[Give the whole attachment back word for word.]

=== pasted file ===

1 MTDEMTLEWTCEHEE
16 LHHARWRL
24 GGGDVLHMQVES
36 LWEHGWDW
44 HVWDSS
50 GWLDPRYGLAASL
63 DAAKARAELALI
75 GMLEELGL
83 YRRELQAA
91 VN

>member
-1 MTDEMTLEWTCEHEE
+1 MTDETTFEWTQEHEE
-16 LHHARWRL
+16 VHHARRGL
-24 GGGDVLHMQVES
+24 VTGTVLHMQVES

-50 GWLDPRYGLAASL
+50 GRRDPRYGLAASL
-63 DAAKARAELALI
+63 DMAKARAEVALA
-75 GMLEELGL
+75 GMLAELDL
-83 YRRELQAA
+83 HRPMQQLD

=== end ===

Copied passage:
1 MTDEMTLEWTCEHEE
16 LHHARWRL
24 GGGDVLHMQVES
36 LWEHGWDW
44 HVWDSS
50 GWLDPRYGLAASL
63 DAAKARAELALI
75 GMLEELGL
83 YRRELQAA
91 VN

>member
-1 MTDEMTLEWTCEHEE
+1 MTDETTFEWTQEHEE
-16 LHHARWRL
+16 VHHARRGL
-24 GGGDVLHMQVES
+24 VTGTVLHMQVES

-50 GWLDPRYGLAASL
+50 GRRDPRYGLAASL
-63 DAAKARAELALI
+63 DMAKARAEVALA
-75 GMLEELGL
+75 GMLAELDL
-83 YRRELQAA
+83 HRPMQQLD